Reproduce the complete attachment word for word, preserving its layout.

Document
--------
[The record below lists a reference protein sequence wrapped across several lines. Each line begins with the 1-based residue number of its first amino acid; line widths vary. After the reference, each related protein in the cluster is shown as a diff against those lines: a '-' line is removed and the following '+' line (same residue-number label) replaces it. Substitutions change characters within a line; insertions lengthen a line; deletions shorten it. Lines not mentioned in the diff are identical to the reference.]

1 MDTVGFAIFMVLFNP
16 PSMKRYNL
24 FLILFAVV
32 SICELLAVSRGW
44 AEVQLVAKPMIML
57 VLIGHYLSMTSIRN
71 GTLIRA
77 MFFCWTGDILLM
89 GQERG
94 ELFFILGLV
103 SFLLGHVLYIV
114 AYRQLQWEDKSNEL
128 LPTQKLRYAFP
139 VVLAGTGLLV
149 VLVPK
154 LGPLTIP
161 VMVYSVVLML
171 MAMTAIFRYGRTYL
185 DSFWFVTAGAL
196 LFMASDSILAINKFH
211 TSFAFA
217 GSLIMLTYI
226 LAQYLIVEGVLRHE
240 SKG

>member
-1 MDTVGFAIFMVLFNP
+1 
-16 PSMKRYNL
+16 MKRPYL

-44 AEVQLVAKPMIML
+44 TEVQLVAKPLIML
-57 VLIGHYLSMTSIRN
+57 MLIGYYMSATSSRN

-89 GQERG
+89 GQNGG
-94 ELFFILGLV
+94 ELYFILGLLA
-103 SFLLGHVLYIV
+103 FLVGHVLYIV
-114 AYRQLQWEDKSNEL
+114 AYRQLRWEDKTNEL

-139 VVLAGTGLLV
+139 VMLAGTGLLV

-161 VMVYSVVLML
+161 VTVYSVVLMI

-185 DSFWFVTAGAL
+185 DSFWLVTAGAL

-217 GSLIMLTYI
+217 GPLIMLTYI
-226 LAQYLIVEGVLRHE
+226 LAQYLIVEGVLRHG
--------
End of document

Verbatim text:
[The record below lists a reference protein sequence wrapped across several lines. Each line begins with the 1-based residue number of its first amino acid; line widths vary. After the reference, each related protein in the cluster is shown as a diff against those lines: a '-' line is removed and the following '+' line (same residue-number label) replaces it. Substitutions change characters within a line; insertions lengthen a line; deletions shorten it. Lines not mentioned in the diff are identical to the reference.]

1 MDTVGFAIFMVLFNP
16 PSMKRYNL
24 FLILFAVV
32 SICELLAVSRGW
44 AEVQLVAKPMIML
57 VLIGHYLSMTSIRN
71 GTLIRA
77 MFFCWTGDILLM
89 GQERG
94 ELFFILGLV
103 SFLLGHVLYIV
114 AYRQLQWEDKSNEL
128 LPTQKLRYAFP
139 VVLAGTGLLV
149 VLVPK
154 LGPLTIP
161 VMVYSVVLML
171 MAMTAIFRYGRTYL
185 DSFWFVTAGAL
196 LFMASDSILAINKFH
211 TSFAFA
217 GSLIMLTYI
226 LAQYLIVEGVLRHE
240 SKG

>member
-1 MDTVGFAIFMVLFNP
+1 
-16 PSMKRYNL
+16 MKRPYL

-44 AEVQLVAKPMIML
+44 TEVQLVAKPLIML
-57 VLIGHYLSMTSIRN
+57 MLIGYYMSATSSRN

-89 GQERG
+89 GQNGG
-94 ELFFILGLV
+94 ELYFILGLLA
-103 SFLLGHVLYIV
+103 FLVGHVLYIV
-114 AYRQLQWEDKSNEL
+114 AYRQLRWEDKTNEL

-139 VVLAGTGLLV
+139 VMLAGTGLLV

-161 VMVYSVVLML
+161 VTVYSVVLMI

-185 DSFWFVTAGAL
+185 DSFWLVTAGAL

-217 GSLIMLTYI
+217 GPLIMLTYI
-226 LAQYLIVEGVLRHE
+226 LAQYLIVEGVLRHG